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Data-parallel computation on large graphs - graph
construction, querying and manipulation.
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Ideally, model landscape at 100m resolution (for pumas).
Tradeoff between resolution and time.
Numerics in Circuitscape
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Resistance computations for pairs of habitats in the
landscape
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Direct methods are too slow for largest problems
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Use iterative solvers via Star-P:
–
Hypre (PCG+AMG)
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Experimenting with support graph preconditioners
Parallel Circuitscape Results
Pumas in southern California:
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12 million nodes
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Under 1 hour (16 processors)
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Original code took 3 days at
coarser resolution
Targeting much larger problems:
–
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Yellowstone-to-Yukon corridor
Figures courtesy of Brad McRae, NCEAS
Sparse Matrix times Sparse Matrix
•
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A primitive in many array-based graph algorithms:
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Parallel breadth-first search
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Shortest paths
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Graph contraction
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Subgraph / submatrix indexing
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Etc.
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Graphs are often not mesh-like, i.e. geometric locality
and good separators.
•
Often do not want to optimize for one repeated
operation, as in matvec for iterative methods
Sparse Matrix times Sparse Matrix
•
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Current work:
–
Parallel algorithms with 2D data layout
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Sequential hypersparse algorithms
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Matrices over semirings
ParSpGEMM
J
K
B(K,J)
K
I
*
=
C(I,J)
A(I,K)
C(I,J) += A(I,K)*B(K,J)
• Based on SUMMA
• Simple for non-square
matrices, etc.
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How Sparse? HyperSparse !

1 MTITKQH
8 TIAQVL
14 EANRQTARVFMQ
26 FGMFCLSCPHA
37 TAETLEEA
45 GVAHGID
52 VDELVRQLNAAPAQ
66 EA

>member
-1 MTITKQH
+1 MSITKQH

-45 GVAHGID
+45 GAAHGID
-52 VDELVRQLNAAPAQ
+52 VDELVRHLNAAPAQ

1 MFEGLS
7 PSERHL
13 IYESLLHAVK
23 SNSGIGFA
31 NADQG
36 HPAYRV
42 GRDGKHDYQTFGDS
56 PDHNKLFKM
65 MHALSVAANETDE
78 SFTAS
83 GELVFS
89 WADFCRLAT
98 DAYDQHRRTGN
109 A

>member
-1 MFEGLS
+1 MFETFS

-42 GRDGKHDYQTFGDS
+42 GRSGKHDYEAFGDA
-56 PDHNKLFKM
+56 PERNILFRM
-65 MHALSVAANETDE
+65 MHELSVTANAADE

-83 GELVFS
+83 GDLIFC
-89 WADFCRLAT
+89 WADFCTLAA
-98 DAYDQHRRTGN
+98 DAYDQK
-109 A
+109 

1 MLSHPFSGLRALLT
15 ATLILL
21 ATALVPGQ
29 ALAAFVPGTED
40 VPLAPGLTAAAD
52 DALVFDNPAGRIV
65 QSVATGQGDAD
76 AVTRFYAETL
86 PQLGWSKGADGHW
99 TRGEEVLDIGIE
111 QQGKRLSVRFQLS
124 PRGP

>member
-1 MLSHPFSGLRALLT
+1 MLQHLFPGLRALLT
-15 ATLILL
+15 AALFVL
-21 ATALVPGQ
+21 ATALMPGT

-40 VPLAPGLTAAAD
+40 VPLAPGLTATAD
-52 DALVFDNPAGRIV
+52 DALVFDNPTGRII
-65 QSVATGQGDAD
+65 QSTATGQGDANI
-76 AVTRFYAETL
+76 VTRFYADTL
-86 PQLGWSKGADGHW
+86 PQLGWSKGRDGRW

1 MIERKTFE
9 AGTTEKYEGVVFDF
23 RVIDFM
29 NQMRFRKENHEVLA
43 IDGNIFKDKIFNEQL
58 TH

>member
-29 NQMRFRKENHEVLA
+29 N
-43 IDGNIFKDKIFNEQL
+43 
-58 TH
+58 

c
0
nnz(j) =
p
p
nnz(j) = c
p blocks
 Any local data structure that depends on local submatrix
dimension n (such as CSR or CSC) is too wasteful.
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SparseDComp Data Structure
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“Doubly compressed” data structure
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Maintains both DCSC and DCSR
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C = A*B needs only A.DCSC and B.DCSR
•
4*nnz values communicated for A*B in the worst case
(though we usually get away with much less)
Sequential Operation Counts
•
Matlab: O(n+nnz(B)+f)
•
SpGEMM: O(nzc(A)+nzr(B)+f*logk)
Required non- zero
operations (flops)
Number of columns
of A containing at
least one non-zero
Break-even
point
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Parallel Timings
time vs n/nnz, log-log plot
• 16-processor Opteron,
hypertransport,
64 GB memory
• R-MAT * R-MAT
• n = 220
• nnz = {8, 4, 2, 1, .5} * 220
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Matrices over Semirings
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Matrix multiplication C = AB (or matrix/vector):
Ci,j = Ai,1B1,j + Ai,2B2,j + · · · + Ai,nBn,j
•
Replace scalar operations  and + by
 : associative, distributes over , identity 1
 : associative, commutative, identity 0 annihilates under 
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Then Ci,j = Ai,1B1,j  Ai,2B2,j  · · ·  Ai,nBn,j
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Examples: (,+) ; (and,or) ; (+,min) ; . . .
•
Same data reference pattern and control flow
Remarks
• Tools for combinatorial methods built on parallel
sparse matrix infrastructure
• Easy-to-use interactive programming environment
– Rapid prototyping tool for algorithm development
– Interactive exploration and visualization of data
• Sparse matrix * sparse matrix is a key primitive
• Matrices over semirings like (min,+) as well as (+,*)